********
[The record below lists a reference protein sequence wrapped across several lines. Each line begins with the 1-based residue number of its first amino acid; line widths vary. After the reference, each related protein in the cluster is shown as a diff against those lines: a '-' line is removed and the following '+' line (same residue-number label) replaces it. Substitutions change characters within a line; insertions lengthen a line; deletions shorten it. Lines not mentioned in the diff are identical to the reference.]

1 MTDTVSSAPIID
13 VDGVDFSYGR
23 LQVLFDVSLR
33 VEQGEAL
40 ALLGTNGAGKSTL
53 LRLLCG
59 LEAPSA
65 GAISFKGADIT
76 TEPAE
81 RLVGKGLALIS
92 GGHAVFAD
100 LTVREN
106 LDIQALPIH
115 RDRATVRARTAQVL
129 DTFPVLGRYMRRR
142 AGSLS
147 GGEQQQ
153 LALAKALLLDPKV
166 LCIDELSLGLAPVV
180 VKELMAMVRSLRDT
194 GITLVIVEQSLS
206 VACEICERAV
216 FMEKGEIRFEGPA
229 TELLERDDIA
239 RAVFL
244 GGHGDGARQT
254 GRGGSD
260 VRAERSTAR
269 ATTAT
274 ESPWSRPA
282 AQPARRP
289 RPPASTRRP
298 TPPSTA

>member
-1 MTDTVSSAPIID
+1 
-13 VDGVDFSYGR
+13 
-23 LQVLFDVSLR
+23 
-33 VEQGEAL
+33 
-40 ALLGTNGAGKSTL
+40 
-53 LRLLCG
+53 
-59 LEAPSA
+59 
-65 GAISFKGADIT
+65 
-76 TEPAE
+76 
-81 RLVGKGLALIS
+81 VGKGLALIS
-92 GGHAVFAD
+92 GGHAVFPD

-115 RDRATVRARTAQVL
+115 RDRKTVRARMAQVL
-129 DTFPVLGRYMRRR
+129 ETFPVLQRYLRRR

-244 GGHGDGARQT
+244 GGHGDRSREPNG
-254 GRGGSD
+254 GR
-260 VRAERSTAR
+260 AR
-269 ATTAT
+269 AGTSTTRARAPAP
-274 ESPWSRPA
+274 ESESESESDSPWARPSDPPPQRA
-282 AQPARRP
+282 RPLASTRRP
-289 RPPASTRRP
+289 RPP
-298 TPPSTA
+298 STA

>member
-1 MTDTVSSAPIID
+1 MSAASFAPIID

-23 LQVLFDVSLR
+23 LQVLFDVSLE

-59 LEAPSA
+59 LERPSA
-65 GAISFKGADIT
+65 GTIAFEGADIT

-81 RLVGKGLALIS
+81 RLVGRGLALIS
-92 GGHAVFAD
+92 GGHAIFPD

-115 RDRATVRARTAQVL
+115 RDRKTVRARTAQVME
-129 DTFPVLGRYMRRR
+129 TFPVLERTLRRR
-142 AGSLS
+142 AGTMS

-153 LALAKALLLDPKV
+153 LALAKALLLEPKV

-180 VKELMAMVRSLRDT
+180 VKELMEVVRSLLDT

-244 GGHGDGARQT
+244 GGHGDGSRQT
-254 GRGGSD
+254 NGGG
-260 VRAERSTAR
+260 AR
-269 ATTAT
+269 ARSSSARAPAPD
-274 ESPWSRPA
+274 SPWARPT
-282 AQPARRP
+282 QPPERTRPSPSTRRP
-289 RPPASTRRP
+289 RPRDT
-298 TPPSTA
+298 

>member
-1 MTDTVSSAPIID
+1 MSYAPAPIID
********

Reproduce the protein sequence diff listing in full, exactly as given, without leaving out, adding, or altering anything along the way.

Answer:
[The record below lists a reference protein sequence wrapped across several lines. Each line begins with the 1-based residue number of its first amino acid; line widths vary. After the reference, each related protein in the cluster is shown as a diff against those lines: a '-' line is removed and the following '+' line (same residue-number label) replaces it. Substitutions change characters within a line; insertions lengthen a line; deletions shorten it. Lines not mentioned in the diff are identical to the reference.]

1 MTDTVSSAPIID
13 VDGVDFSYGR
23 LQVLFDVSLR
33 VEQGEAL
40 ALLGTNGAGKSTL
53 LRLLCG
59 LEAPSA
65 GAISFKGADIT
76 TEPAE
81 RLVGKGLALIS
92 GGHAVFAD
100 LTVREN
106 LDIQALPIH
115 RDRATVRARTAQVL
129 DTFPVLGRYMRRR
142 AGSLS
147 GGEQQQ
153 LALAKALLLDPKV
166 LCIDELSLGLAPVV
180 VKELMAMVRSLRDT
194 GITLVIVEQSLS
206 VACEICERAV
216 FMEKGEIRFEGPA
229 TELLERDDIA
239 RAVFL
244 GGHGDGARQT
254 GRGGSD
260 VRAERSTAR
269 ATTAT
274 ESPWSRPA
282 AQPARRP
289 RPPASTRRP
298 TPPSTA

>member
-1 MTDTVSSAPIID
+1 
-13 VDGVDFSYGR
+13 
-23 LQVLFDVSLR
+23 
-33 VEQGEAL
+33 
-40 ALLGTNGAGKSTL
+40 
-53 LRLLCG
+53 
-59 LEAPSA
+59 
-65 GAISFKGADIT
+65 
-76 TEPAE
+76 
-81 RLVGKGLALIS
+81 VGKGLALIS
-92 GGHAVFAD
+92 GGHAVFPD

-115 RDRATVRARTAQVL
+115 RDRKTVRARMAQVL
-129 DTFPVLGRYMRRR
+129 ETFPVLQRYLRRR

-244 GGHGDGARQT
+244 GGHGDRSREPNG
-254 GRGGSD
+254 GR
-260 VRAERSTAR
+260 AR
-269 ATTAT
+269 AGTSTTRARAPAP
-274 ESPWSRPA
+274 ESESESESDSPWARPSDPPPQRA
-282 AQPARRP
+282 RPLASTRRP
-289 RPPASTRRP
+289 RPP
-298 TPPSTA
+298 STA

>member
-1 MTDTVSSAPIID
+1 MSAASFAPIID

-23 LQVLFDVSLR
+23 LQVLFDVSLE

-59 LEAPSA
+59 LERPSA
-65 GAISFKGADIT
+65 GTIAFEGADIT

-81 RLVGKGLALIS
+81 RLVGRGLALIS
-92 GGHAVFAD
+92 GGHAIFPD

-115 RDRATVRARTAQVL
+115 RDRKTVRARTAQVME
-129 DTFPVLGRYMRRR
+129 TFPVLERTLRRR
-142 AGSLS
+142 AGTMS

-153 LALAKALLLDPKV
+153 LALAKALLLEPKV

-180 VKELMAMVRSLRDT
+180 VKELMEVVRSLLDT

-244 GGHGDGARQT
+244 GGHGDGSRQT
-254 GRGGSD
+254 NGGG
-260 VRAERSTAR
+260 AR
-269 ATTAT
+269 ARSSSARAPAPD
-274 ESPWSRPA
+274 SPWARPT
-282 AQPARRP
+282 QPPERTRPSPSTRRP
-289 RPPASTRRP
+289 RPRDT
-298 TPPSTA
+298 

>member
-1 MTDTVSSAPIID
+1 MSYAPAPIID